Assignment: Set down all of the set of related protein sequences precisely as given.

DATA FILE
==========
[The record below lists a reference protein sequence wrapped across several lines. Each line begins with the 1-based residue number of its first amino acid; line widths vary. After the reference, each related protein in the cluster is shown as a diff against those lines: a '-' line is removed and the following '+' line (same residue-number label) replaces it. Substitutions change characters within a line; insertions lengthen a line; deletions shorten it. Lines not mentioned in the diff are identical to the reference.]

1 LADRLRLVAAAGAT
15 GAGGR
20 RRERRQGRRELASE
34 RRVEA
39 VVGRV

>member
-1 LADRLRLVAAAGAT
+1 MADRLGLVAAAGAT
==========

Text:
[The record below lists a reference protein sequence wrapped across several lines. Each line begins with the 1-based residue number of its first amino acid; line widths vary. After the reference, each related protein in the cluster is shown as a diff against those lines: a '-' line is removed and the following '+' line (same residue-number label) replaces it. Substitutions change characters within a line; insertions lengthen a line; deletions shorten it. Lines not mentioned in the diff are identical to the reference.]

1 LADRLRLVAAAGAT
15 GAGGR
20 RRERRQGRRELASE
34 RRVEA
39 VVGRV

>member
-1 LADRLRLVAAAGAT
+1 MADRLGLVAAAGAT